The most essential music is conceived by real human beings: ordinary, anonymous, often poor—people who stood up and joined together to fight injustice and institutional oppression. This is the story of Working-Class Heroes: A History of Struggle and Song, a collection of American working class, pre-World War II folk songs revived by folk singers Mat Callahan & Yvonne Moore.
Both Mat Callahan and Yvonne Moore come from rich backgrounds as folk singers and songwriters. Mat Callahan’s roots in San Francisco connected him with larger intellectual communities, and he’s known as an author as well as a musician for his writing on intellectual property and Bay Area political movements. Swiss artist Yvonne Moore is a renowned bandleader, known for her work as co-founder and treasurer of the Association "Art in History and Politics."
Though both Callahan and Moore regularly perform together with various projects, it was Moore’s exploration of the songs of Sarah Ogan Gunning that first led to the making of Working Class Heroes. Gunning was a “discovery” of the 1960s folk revival, a labor songwriter born in Kentucky coal country who grew up around the ravages of big companies. Though Alan Lomax and Woody Guthrie were both fans of hers, she never got the credit she was due for being such a powerful voice for the people.
Looking into Gunning’s songwriting through the lens of the 200 labor songs collected in the American songbook Hard Hitting Songs for Hard-Hit People, Moore and Callahan found other key artists, including Gunning’s more famous siblings Aunt Molly Jackson and Jim Garland, but also other songwriters like Ella May Wiggins and John Handcox. Studying these songs and working on new ways to present them has led Moore and Callahan to showcase some of the original songwriters who put their very lives on the line with their activism.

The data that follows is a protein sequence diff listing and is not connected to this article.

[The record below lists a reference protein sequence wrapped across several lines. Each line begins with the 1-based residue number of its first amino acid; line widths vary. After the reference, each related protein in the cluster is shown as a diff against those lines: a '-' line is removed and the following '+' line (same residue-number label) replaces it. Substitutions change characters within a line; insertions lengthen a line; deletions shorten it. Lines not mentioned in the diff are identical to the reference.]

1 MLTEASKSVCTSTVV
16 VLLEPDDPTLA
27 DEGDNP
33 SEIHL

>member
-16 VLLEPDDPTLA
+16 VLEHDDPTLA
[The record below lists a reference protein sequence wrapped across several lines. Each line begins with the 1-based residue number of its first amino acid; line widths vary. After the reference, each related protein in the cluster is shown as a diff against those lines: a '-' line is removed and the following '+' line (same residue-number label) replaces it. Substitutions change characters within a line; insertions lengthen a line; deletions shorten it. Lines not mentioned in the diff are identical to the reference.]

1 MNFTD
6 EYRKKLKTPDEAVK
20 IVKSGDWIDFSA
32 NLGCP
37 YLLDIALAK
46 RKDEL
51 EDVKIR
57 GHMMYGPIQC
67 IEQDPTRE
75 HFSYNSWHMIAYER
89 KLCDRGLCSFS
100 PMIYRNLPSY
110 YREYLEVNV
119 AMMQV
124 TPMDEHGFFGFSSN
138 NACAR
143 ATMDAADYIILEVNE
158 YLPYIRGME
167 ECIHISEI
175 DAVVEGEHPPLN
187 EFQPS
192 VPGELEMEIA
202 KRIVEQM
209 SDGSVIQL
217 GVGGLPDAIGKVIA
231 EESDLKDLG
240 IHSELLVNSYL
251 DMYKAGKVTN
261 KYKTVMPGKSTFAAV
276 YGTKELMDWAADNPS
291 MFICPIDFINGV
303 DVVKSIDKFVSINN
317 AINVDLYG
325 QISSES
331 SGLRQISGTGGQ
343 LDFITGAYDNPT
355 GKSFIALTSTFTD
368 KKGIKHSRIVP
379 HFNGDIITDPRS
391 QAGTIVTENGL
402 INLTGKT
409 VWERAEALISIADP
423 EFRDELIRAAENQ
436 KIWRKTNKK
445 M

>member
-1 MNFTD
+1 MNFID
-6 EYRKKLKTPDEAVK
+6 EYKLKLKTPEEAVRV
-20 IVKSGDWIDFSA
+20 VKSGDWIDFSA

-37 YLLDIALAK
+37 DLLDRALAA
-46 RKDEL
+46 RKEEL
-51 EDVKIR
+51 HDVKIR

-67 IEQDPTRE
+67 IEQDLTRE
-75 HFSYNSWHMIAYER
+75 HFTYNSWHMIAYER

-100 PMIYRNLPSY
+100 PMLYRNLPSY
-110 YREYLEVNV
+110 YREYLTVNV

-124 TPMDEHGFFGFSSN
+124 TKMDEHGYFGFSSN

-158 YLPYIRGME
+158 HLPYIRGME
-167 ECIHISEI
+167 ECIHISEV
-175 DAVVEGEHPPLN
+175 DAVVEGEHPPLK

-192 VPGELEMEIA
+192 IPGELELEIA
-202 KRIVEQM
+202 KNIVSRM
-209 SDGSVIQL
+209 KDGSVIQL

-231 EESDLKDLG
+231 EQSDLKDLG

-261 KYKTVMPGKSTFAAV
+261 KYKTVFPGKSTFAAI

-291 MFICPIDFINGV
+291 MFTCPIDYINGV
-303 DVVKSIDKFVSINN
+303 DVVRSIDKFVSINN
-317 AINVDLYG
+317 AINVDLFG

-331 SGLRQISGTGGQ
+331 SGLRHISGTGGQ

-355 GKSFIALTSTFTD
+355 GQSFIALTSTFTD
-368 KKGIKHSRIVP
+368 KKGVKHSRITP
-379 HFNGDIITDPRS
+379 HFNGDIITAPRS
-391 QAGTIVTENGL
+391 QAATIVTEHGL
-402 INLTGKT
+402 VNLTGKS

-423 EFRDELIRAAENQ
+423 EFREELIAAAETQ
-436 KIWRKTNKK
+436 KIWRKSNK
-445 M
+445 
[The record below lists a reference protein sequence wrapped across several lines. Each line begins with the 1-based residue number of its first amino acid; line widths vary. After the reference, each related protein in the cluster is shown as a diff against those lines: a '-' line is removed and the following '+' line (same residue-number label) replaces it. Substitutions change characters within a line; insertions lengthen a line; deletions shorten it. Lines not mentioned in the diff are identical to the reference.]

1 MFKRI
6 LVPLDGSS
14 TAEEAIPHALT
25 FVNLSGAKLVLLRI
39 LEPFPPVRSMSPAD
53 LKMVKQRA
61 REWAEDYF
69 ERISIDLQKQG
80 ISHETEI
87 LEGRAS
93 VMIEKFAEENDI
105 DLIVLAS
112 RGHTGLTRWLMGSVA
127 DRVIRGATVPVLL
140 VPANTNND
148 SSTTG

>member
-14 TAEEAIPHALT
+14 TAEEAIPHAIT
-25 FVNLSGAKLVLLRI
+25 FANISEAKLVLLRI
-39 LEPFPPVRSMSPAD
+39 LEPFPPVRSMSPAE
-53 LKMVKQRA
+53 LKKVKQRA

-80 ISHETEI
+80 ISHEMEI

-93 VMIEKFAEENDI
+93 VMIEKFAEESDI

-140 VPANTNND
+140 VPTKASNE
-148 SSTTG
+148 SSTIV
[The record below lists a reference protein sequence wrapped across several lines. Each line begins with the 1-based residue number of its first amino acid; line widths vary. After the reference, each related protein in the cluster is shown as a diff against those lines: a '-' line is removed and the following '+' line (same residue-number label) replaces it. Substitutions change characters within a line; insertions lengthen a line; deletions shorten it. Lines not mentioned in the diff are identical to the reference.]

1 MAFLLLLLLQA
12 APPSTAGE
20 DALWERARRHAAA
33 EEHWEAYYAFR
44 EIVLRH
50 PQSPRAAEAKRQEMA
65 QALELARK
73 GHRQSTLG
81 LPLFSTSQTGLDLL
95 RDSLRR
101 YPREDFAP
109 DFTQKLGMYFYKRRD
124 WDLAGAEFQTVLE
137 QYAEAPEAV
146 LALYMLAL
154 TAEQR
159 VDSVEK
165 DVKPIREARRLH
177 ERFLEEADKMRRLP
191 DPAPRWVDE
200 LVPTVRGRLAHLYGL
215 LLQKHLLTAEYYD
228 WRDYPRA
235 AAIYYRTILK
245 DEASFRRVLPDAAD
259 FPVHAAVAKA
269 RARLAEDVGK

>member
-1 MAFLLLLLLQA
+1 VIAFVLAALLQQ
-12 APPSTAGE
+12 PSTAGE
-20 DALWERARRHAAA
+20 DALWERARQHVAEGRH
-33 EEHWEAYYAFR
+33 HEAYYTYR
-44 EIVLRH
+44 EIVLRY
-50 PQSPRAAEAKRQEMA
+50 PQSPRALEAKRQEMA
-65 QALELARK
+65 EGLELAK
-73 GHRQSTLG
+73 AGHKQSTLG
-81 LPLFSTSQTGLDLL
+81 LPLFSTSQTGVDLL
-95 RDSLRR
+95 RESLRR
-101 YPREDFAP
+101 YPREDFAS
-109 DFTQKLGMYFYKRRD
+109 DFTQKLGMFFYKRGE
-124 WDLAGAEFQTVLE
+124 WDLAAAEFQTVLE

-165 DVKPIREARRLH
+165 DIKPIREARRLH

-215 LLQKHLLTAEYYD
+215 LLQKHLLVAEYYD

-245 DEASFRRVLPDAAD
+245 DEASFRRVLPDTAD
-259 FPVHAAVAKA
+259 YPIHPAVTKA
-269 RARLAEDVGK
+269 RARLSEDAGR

Working Class Heroes delivers a deathblow to the myth that so-called political songs of the twentieth century were all written by intellectuals and outside agitators in New York. Many, like Ella May Wiggins, were literally murdered by the bosses. Others, like Sarah Ogan Gunning, watched their children starve to death and their husbands die of black lung, only to rise up singing against the system that caused so much misery. Their heroism resulted not from their being different from their fellow workers but from being the same. That such heroism would arise from such stricken conditions is the real poetic meaning of these songs.
Photo Credits: (1) Woody Guthrie singing aboard a New York City subway train (Eric Schaal/Life Pictures/Getty Images); (2) "Hard Hitting Songs for Hard-Hit People", (3) "Working Class Heroes: A History of Struggle in Song", (4) Yvonne Moore, (5) Mat Callahan (unknown/website).